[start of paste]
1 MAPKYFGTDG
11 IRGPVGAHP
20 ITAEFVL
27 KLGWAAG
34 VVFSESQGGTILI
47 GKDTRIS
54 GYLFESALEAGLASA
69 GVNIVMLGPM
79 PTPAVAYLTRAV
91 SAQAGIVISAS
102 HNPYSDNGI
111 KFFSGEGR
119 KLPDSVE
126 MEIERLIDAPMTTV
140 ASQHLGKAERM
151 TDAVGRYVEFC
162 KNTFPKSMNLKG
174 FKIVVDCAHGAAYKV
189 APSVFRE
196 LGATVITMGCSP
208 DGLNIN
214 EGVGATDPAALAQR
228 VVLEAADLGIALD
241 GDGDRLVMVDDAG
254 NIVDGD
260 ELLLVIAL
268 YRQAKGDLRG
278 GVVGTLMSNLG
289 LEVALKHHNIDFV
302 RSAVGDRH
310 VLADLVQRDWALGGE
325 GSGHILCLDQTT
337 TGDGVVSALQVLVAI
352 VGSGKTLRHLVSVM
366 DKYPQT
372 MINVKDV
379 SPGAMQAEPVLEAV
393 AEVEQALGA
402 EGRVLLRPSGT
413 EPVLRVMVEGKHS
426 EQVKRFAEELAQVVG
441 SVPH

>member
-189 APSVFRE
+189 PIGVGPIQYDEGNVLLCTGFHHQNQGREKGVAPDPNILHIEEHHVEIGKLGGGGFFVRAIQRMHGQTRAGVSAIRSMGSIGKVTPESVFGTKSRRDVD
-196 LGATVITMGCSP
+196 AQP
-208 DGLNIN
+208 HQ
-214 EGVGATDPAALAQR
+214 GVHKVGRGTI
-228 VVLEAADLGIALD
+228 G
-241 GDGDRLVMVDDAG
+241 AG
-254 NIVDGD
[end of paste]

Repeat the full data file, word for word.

1 MAPKYFGTDG
11 IRGPVGAHP
20 ITAEFVL
27 KLGWAAG
34 VVFSESQGGTILI
47 GKDTRIS
54 GYLFESALEAGLASA
69 GVNIVMLGPM
79 PTPAVAYLTRAV
91 SAQAGIVISAS
102 HNPYSDNGI
111 KFFSGEGR
119 KLPDSVE
126 MEIERLIDAPMTTV
140 ASQHLGKAERM
151 TDAVGRYVEFC
162 KNTFPKSMNLKG
174 FKIVVDCAHGAAYKV
189 APSVFRE
196 LGATVITMGCSP
208 DGLNIN
214 EGVGATDPAALAQR
228 VVLEAADLGIALD
241 GDGDRLVMVDDAG
254 NIVDGD
260 ELLLVIAL
268 YRQAKGDLRG
278 GVVGTLMSNLG
289 LEVALKHHNIDFV
302 RSAVGDRH
310 VLADLVQRDWALGGE
325 GSGHILCLDQTT
337 TGDGVVSALQVLVAI
352 VGSGKTLRHLVSVM
366 DKYPQT
372 MINVKDV
379 SPGAMQAEPVLEAV
393 AEVEQALGA
402 EGRVLLRPSGT
413 EPVLRVMVEGKHS
426 EQVKRFAEELAQVVG
441 SVPH

>member
-189 APSVFRE
+189 PIGVGPIQYDEGNVLLCTGFHHQNQGREKGVAPDPNILHIEEHHVEIGKLGGGGFFVRAIQRMHGQTRAGVSAIRSMGSIGKVTPESVFGTKSRRDVD
-196 LGATVITMGCSP
+196 AQP
-208 DGLNIN
+208 HQ
-214 EGVGATDPAALAQR
+214 GVHKVGRGTI
-228 VVLEAADLGIALD
+228 G
-241 GDGDRLVMVDDAG
+241 AG
-254 NIVDGD